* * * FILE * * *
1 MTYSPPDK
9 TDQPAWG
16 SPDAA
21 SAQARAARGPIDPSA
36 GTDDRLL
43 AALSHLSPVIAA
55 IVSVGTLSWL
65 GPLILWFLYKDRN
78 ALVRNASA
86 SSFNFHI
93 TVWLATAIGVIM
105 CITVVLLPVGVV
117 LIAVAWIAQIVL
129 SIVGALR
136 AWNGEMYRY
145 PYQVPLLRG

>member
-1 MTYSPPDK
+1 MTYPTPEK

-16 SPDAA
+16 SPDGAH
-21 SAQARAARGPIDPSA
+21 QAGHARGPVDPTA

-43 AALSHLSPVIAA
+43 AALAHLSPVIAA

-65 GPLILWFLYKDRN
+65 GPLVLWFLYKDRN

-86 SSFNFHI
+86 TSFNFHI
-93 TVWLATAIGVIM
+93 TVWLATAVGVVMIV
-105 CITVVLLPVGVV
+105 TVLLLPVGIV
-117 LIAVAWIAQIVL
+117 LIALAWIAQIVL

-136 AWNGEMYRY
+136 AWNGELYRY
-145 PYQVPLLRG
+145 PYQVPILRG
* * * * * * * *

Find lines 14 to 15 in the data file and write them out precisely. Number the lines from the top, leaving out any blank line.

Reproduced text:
129 SIVGALR
136 AWNGEMYRY